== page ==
ONE of the greatest political comebacks of all time was formalised today as a 66 percent ANC Parliamentary majority voted Jacob Zuma into Parliament, paving the way for him to assume the highest office in the land on Saturday.
It is exactly three years, 11 months and nine days since then President Thabo Mbeki stood before the National Assembly to make the stunning announcement that Zuma had been fired as Deputy President following the conviction of his financial advisor Schabir Shaik on corruption charges. Read More…
KGALEMA Motlanthe has started his brief presidency leading up to the 2009 election. Should he be replaced by Zuma as the ANC’s candidate or should he stay on to run the country? Vote in the online poll on this page and have your say.
Does Jacob Zuma know what a crisis is?
Motlanthe’s first speech as President: Full text
The five big mistakes that cost Mbeki the presidency
The rise of Kgalema Motlanthe
ANC profile of Kgalema Motlanthe: Full text
Michelle Obama’s opening speech at the Democratic Convention was a masterpiece of rhetoric aimed at rousing Americans into believing that Barack Obama would rescue them from debt better than John McCain. It was very much a speech in the “family values” tradition – which is to be expected from a spouse – which suggests to me that foreign policy on Iraq will not be as big an issue as the economy.
Which, in turn, means that Africa will fall off the radar in an Obama presidency. (see my earlier post on what Obama must do for Africa.)
An extract from Michelle Obama’s speech:
And you know, what struck me when I first met Barack was that even though he had this funny name, even though he’d grown up all the way across the continent in Hawaii, his family was so much like mine. He was raised by grandparents who were working class folks just like my parents, and by a single mother who struggled to pay the bills just like we did. Like my family, they scrimped and saved so that he could have opportunities that they never had for themselves. And Barack and I were raised with so many of the same values: that you work hard for what you want in life; that your word is your bond and you do what you say you’re going to do; that you treat people with dignity and respect, even if you don’t know them, and even if you don’t agree with them.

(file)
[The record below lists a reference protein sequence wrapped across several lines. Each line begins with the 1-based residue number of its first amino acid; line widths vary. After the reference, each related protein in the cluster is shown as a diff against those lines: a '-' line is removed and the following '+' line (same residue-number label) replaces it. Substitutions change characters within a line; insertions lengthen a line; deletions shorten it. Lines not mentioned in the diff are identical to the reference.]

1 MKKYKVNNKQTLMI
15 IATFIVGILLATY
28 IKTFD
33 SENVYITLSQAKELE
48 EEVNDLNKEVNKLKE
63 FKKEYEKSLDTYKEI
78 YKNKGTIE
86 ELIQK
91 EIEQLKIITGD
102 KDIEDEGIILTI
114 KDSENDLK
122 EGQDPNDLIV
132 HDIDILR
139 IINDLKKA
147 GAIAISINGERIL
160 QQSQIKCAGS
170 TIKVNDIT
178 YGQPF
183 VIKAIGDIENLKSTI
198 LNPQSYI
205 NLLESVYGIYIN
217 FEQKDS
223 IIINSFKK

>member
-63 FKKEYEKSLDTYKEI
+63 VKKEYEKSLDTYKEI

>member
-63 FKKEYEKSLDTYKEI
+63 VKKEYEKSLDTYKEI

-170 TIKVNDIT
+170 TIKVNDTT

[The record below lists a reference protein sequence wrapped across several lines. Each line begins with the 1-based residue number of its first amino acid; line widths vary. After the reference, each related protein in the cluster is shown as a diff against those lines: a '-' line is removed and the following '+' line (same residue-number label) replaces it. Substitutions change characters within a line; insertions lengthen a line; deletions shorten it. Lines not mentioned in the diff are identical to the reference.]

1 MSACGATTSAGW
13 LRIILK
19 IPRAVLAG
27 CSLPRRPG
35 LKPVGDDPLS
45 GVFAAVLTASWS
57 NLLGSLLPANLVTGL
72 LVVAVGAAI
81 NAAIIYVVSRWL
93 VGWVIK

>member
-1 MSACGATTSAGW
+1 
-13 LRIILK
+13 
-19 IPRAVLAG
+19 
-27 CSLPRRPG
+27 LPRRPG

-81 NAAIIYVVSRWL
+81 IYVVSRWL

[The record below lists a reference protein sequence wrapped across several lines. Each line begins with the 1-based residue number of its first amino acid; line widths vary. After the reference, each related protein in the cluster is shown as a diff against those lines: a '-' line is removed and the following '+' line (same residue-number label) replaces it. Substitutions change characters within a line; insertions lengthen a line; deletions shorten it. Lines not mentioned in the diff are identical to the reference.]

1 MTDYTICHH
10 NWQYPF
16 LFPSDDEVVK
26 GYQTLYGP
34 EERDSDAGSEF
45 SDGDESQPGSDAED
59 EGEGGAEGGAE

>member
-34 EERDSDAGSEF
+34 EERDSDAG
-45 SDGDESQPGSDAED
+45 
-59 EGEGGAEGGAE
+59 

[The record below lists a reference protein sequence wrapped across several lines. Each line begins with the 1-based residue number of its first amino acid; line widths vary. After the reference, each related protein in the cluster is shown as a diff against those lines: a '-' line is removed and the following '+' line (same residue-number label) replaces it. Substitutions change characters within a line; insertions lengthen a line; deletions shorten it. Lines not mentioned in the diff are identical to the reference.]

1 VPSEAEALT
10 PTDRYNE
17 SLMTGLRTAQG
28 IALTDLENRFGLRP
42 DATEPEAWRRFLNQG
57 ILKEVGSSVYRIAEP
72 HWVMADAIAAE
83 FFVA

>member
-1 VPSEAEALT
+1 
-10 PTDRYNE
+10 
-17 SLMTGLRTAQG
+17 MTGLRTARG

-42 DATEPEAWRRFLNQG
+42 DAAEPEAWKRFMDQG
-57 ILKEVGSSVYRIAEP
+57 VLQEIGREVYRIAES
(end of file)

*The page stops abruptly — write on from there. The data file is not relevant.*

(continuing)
And Barack and I set out to build lives guided by these values, and to pass them on to the next generation. Because we want our children — and all children in this nation — to know that the only limit to the height of your achievements is the reach of your dreams and your willingness to work for them.
NEWS agency Reuters is reporting that US Democratic candidate, Barak Obama, has called on South Africa to up its criticism of Zimbabwe’s Robert Mugabe.
The agency quotes him saying:
“What’s happening in Zimbabwe is tragic. This is a country that used to be the bread basket of Africa. Mugabe has run the economy into the ground. He has perpetrated extraordinary violence against his own people. Not only do I think that the United Nations needs to continue to apply as much pressure as possible on the Mugabe government, but in particular other African nations, including South Africa, I think have to be much more forceful in condemning the extraordinary violence that’s been taking place there.”
Obama went further saying African leaders had been “quiet for far too long” on Mugabe
“What is remaining of this election is a complete and total sham,” he said.